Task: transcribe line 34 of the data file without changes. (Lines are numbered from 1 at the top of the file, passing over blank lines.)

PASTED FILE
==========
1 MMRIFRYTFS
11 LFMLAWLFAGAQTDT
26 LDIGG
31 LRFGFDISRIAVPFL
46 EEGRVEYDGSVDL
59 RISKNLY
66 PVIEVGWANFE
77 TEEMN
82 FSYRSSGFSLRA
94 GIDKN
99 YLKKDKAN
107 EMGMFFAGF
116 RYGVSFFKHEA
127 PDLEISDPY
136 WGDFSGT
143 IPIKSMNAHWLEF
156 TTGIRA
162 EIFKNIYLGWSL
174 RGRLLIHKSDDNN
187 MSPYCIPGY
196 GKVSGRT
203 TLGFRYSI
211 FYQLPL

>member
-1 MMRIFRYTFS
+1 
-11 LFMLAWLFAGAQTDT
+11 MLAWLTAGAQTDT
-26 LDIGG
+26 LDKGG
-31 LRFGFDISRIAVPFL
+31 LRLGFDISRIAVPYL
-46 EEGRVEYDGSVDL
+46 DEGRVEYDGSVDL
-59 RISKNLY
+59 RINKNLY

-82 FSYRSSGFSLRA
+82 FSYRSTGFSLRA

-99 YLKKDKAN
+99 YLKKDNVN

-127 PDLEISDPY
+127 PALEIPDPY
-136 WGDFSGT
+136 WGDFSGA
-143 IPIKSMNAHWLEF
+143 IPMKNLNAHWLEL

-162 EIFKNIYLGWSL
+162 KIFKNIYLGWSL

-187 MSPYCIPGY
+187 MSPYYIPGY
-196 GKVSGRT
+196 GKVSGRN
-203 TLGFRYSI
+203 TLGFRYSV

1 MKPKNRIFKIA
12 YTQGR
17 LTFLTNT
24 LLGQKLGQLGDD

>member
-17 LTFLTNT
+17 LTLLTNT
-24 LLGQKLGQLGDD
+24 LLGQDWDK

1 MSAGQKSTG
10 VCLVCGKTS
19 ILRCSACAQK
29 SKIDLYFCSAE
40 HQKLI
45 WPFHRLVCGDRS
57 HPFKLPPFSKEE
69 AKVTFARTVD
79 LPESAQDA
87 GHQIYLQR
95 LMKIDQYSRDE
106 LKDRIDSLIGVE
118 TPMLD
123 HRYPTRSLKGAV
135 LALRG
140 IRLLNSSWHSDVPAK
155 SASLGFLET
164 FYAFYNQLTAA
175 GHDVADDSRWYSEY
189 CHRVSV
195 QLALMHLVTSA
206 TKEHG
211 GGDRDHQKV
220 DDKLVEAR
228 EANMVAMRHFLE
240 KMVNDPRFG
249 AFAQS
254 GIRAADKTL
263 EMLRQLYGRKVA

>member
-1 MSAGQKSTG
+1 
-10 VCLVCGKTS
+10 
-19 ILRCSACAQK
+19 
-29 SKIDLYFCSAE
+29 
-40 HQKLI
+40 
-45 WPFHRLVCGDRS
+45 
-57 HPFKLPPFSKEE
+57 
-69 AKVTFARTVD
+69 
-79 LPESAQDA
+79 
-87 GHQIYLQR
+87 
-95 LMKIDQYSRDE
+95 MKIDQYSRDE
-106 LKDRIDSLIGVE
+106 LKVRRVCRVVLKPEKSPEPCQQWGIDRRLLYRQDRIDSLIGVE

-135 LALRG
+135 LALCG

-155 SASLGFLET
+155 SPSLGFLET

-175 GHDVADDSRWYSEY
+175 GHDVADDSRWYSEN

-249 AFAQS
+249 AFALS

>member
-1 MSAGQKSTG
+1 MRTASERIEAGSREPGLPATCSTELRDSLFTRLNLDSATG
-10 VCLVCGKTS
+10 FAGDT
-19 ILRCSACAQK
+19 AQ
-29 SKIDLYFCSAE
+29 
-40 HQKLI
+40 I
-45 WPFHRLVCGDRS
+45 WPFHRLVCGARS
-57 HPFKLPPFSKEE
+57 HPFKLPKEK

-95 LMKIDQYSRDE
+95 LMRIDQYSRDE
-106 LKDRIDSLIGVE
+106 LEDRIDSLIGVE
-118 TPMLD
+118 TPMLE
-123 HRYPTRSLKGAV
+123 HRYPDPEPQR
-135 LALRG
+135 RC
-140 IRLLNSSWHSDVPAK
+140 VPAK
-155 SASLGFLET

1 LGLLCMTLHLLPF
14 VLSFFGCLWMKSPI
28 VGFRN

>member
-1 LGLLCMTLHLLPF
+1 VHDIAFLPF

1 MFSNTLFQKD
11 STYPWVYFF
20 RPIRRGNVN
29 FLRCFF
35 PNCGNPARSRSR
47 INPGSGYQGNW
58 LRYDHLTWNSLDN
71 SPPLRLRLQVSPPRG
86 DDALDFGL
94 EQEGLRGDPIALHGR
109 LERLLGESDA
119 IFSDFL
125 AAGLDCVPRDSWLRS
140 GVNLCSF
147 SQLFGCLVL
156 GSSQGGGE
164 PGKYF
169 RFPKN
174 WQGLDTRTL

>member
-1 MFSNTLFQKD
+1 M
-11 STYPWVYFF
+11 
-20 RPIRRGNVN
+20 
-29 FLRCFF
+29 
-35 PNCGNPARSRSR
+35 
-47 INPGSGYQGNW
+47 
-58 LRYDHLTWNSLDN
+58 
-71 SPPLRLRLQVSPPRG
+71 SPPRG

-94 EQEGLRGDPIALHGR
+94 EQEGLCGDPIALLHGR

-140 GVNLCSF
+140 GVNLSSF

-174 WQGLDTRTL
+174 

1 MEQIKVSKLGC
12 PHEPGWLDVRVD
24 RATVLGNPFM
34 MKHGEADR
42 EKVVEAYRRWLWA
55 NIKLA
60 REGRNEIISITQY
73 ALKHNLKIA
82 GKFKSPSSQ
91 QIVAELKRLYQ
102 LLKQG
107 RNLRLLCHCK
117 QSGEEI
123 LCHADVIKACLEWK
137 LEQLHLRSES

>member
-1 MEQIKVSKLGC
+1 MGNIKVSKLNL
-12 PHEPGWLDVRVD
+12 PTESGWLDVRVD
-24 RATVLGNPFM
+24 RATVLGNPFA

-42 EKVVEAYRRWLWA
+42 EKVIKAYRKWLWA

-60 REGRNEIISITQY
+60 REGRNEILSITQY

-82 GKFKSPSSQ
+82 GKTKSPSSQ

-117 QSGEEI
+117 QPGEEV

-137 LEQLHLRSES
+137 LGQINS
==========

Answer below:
+46 DEGRVEYDGSVDL